The Raven ribbon tweeters are great! I am using the smaller R-1 in my LCR speakers.

  14. Mark Alger:

    I have built cabinets that will stand up against the best commercial grade stuff without the use of a table saw. A good hand circ -- even a 7.25"-er, if you get a good one -- with a high-end blade will, if guided and handled well, will deliver cuts as or more accurately than any table saw, and with less work, as you're moving a saw that weighs 8-10lbs as opposed to a big sail of plywood that weighs between 30 and 50 pounds. If those cuts won't satisfy you, get a 1.25" straight router bit and a self-clamping straight edge and refine your edges just prior to assembly.

    I use one of two corded 7.25" -- a Ryobi and a Porter Cable, neither particularly remarkable -- with Freud Diablo blades. (Teflon-coated.) I spritz a little WD40 on the blade before each cut.

    For support, I use a pair of Work Mates, bridged by sacrificial 2x4s. I hold the work piece(s) in place with a variety of clamps as appropriate.

    I work alone, with no assistance, and the end results, as I say, will stand up next to high-end commercial grade kitchen cabinets.

    I would second the thumbs-down on MDF for much the same reasons.


  15. Dan:

    Straight edges cant be stressed enough - you'll experience a bunch of loss in terms of cabinet resonance if the edges arent square and well seated to one another!

    I'll second the sub idea - your ears cant really detect much directionality below 150Hz or so! Few years ago I built a couple replica models of the bose acoustimass design to very good affect - obscuring the speaker cone from the room really introduces another layer of obscurity to the equation, result is very omnipresent and non directional (=huge) bass response :)

  16. ScottE:

    1) I've come to despise MDF due to the mess it makes, the toxic dust. I've moved to baltic birch ply, which you can get at hood distribution between sky harbor and I-10. It's not a whole lot more expensive, is stiffer, and many believe sounds better. The 3way cabinet I just tested for XO design, I couldn't feel the baffle vibrate at all when exciting the drivers.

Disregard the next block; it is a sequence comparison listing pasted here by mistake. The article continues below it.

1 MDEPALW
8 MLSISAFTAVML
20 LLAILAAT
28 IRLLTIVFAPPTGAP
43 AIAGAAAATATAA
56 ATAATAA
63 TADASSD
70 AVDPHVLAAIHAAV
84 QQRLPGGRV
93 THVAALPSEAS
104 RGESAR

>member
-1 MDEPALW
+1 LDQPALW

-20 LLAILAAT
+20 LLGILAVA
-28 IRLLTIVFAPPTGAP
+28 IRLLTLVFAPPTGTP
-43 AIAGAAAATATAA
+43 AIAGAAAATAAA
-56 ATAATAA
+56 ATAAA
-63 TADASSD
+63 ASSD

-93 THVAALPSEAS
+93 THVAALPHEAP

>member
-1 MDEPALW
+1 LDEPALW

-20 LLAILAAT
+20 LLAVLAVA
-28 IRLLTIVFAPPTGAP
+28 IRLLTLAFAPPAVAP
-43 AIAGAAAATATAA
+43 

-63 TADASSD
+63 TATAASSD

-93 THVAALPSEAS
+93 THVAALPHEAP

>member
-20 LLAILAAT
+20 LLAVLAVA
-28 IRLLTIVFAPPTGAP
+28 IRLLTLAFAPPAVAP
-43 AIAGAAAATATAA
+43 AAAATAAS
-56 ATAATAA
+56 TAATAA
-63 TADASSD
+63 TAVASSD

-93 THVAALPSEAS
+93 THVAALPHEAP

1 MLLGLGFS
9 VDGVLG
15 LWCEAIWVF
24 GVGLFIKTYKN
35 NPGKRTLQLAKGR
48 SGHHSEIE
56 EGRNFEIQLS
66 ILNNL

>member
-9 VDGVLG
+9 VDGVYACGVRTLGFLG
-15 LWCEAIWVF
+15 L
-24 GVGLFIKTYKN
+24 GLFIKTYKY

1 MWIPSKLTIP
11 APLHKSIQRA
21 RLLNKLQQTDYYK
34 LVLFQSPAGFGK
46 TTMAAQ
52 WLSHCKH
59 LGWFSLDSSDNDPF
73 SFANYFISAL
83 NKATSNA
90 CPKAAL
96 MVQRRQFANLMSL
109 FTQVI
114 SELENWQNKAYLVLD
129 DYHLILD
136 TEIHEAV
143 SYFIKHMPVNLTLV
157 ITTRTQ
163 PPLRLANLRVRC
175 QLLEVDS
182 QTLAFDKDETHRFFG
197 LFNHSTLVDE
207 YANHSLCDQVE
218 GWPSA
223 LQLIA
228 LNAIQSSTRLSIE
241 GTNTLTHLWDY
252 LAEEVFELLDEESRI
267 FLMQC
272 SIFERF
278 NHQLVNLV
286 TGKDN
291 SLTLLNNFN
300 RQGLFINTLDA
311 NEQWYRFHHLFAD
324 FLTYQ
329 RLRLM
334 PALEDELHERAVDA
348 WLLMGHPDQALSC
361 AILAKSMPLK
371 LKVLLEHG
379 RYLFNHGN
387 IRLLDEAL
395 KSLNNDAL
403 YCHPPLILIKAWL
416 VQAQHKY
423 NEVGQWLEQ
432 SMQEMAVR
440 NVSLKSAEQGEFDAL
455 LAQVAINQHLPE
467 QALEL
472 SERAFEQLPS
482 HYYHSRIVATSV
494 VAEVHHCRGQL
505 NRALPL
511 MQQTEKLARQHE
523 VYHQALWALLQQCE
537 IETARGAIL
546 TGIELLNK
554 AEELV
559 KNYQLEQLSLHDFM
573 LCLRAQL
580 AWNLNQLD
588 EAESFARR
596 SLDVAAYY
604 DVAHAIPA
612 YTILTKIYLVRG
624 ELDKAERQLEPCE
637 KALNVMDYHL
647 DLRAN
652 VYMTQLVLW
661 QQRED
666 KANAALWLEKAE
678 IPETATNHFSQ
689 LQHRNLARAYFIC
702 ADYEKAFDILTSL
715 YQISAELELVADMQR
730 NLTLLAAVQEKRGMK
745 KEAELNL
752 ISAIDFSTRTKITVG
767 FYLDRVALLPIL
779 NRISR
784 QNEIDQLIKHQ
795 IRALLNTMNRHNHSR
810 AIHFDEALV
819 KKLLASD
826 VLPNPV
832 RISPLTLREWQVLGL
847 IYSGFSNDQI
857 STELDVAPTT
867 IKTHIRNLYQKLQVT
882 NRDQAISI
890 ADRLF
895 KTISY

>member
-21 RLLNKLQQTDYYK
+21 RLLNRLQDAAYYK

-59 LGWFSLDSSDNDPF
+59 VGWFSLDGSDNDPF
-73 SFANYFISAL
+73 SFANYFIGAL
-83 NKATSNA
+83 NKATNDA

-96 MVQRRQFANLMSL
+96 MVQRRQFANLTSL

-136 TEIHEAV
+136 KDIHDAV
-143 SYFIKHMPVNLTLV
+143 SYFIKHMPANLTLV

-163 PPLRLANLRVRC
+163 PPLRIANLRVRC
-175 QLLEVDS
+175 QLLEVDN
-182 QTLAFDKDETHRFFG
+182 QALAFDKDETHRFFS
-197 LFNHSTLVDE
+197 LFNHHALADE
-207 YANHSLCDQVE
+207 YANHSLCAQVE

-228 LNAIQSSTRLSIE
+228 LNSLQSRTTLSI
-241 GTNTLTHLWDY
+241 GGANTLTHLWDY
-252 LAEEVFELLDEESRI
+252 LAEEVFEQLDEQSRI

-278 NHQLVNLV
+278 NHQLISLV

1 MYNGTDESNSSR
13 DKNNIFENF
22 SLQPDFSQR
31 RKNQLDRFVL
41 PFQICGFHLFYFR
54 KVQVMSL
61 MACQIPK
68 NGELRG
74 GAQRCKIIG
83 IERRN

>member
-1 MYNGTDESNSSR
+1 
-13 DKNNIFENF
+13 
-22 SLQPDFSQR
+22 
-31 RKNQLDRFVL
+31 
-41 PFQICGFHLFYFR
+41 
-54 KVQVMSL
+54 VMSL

2) the two main tools you need are a saw and a router. Consider one of those dewalt track saws if you don't want to take up the space of a table saw
    3) post at the parts express tech talk forum to see if anyone can help, there's a fair sized audio diy community in AZ. I'd lend you the time, but i'm in Tucson, and you think I'm a racist.
    4) there will likely be a diy speaker event in the near future, probably in Tucson (but on the northwest corner of town, so relatively accessible to PHX people). Email me if interested.

  17. Matt:

    Not being an audiophile, I pass over most of the comments, which are about speakers, and simply thank you for posting your solution (the community college), which might prove a viable alternative for people in other places with different ideas that nevertheless encompass the same fundamental problem. :)

  18. EarlW:

    I built a set of 'folded transmission line' speakers out of 3/4" veenered plywood. KEF woofers and some second-hand London Decca ribbon tweeters. The local high-school rented their wood shop in the evenings. It was well equipped. A few years later, I found a friend who allowed me to share/rent his woodshop for other projects. He was also a wood-shop teacher at the local college.
    I still have the speakers in the garage, collecting dust. I have no idea if they still work.

  19. T J Sawyer:

    Agree wholeheartedly with using the circular saw. Clamp a guide in place, nothing cuts more accurately. Spend $60 on the blade though. Will give you cabinet quality.

    For subwoofer: Just build a 2 ft by 3ft by 4ft box out of 3/4 in plywood. Bass reflex design. Put in the heaviest magnet 15 inch speaker you can find and a rectangular port of equal area. Lots of fiberglass and bracing. In 50 years I haven't found a speaker that can touch it! If you have the room, it is the only way to go.

  20. dSound Pro:

    Making your subwoofer sound like a million dollars is what the 15 Inch Subwoofer Box by QPower is all about and it is also sold at a fair price.